Google on Monday said it was taking measures to address criticism against the internet giant for allowing the spread of anti-Semitic propaganda through various search results, which had triggered outrage in Sweden.
A search on Google for the Holocaust showed an anti-Semitic blog post high up containing information about Swedish Jews. With their names, pictures and occupations listed, dozens of them were described in a humiliating and threatening manner, according to local media.
Searches for the neo-Nazi Nordic Resistance Movement's propaganda website also appeared as news with "top stories from Nordfront.se", as seen on searches for media organisations, Swedish daily Dagens Nyheter reported.
"We are aware of this and are taking measures," Farshad Shadloo, spokesman at Google in Sweden, told AFP without providing any details.
Dagens Nyheter reported that the company has adjusted its algorithms to change this specific news search function.
"Sometimes search results that both we and users find offensive can show up. But there are also concerns about suppressing material based on personal opinion," Google's Sweden branch said on Twitter.
"We must, like everyone else, comply with the law."
The Nazi hunting Simon Wiesenthal Center said it may raise the issue with Google and also call on Swedish authorities to reconsider laws on hate speech.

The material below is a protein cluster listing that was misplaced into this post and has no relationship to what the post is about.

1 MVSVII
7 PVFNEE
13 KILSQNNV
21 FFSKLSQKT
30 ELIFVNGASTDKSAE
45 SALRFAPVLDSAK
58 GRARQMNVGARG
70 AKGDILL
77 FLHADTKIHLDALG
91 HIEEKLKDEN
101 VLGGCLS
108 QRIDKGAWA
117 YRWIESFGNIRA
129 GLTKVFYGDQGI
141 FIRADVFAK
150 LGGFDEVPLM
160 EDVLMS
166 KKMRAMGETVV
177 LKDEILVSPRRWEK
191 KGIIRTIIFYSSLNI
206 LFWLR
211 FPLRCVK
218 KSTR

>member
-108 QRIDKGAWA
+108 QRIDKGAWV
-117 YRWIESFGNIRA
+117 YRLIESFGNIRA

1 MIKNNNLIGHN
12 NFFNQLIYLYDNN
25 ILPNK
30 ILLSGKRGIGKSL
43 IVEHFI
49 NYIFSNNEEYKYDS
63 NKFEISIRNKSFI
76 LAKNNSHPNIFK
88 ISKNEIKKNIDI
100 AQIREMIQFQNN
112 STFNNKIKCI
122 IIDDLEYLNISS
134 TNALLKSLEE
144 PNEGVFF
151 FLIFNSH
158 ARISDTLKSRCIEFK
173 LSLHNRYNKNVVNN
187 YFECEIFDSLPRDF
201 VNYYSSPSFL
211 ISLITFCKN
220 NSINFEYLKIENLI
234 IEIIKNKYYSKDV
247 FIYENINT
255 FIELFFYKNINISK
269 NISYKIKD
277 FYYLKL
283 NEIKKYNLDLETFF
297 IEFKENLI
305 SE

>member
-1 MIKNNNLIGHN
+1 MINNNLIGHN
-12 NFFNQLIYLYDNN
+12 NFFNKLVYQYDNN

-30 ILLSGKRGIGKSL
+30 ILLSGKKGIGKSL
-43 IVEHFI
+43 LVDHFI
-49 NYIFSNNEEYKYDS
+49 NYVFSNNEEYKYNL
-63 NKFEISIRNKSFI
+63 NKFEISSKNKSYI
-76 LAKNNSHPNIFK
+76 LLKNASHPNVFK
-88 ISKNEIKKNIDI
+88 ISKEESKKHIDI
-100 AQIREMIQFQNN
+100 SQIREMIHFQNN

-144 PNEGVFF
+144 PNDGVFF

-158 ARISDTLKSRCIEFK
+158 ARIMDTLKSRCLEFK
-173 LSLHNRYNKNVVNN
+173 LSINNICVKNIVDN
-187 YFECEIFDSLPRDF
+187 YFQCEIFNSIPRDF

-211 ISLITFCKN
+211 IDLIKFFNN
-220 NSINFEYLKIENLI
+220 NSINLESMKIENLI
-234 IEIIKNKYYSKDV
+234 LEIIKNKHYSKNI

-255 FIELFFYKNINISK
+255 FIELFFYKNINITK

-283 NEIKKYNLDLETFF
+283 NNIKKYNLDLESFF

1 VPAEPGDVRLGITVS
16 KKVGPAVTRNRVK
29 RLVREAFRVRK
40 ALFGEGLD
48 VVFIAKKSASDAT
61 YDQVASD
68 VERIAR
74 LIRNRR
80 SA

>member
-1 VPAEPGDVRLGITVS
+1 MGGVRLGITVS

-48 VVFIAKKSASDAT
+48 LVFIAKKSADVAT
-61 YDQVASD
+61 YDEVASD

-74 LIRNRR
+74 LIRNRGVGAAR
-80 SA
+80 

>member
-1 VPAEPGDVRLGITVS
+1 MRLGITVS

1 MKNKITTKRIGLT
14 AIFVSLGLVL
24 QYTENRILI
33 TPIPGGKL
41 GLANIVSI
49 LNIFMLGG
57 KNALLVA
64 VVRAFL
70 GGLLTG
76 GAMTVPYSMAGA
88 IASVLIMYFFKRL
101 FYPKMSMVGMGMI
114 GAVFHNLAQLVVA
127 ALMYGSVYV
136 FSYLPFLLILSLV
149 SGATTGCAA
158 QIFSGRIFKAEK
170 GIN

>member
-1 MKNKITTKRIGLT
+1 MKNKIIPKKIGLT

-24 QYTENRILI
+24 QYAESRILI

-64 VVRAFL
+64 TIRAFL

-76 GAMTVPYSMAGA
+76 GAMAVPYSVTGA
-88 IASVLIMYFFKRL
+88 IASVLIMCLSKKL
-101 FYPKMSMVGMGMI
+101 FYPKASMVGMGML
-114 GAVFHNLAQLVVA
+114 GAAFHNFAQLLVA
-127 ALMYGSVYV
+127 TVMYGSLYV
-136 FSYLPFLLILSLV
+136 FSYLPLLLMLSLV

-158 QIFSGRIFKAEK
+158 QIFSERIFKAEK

'Freedom of opinion'
The Swedish Committee Against Anti-Semitism likened the offensive blog post to Nazis preparing lists on Jews during World War II.
"This list is one of an old classical tradition, that Nazis and anti-Semites prepare lists so that when the political climate changes they know who to pick, who to send away, who to kill," the committee's chair Svante Weyler told the Swedish daily Expressen.
Google, which owns YouTube, also faced scrutiny in recent days for allowing the Nordic Resistance Movement to share a video of one of its members even though he was convicted of inciting hatred against minorities, Expressen said.
The video is no longer available on the search engine.
The issue has sparked a heated debate about pressuring major technology companies to limit offensive material that is accessed online.
"They're letting illegal material stay. We cannot allow it," Swedish Justice Minister Morgan Johansson told public broadcaster SVT.
"We have freedom of opinion. But Nazism is not an opinion, it's a crime against humanity."
With nearly 200 members, the Nordic Resistance Movement, founded in 1997, is described as the most violent neo-Nazi organisation in Sweden by Swedish anti-racism magazine Expo.
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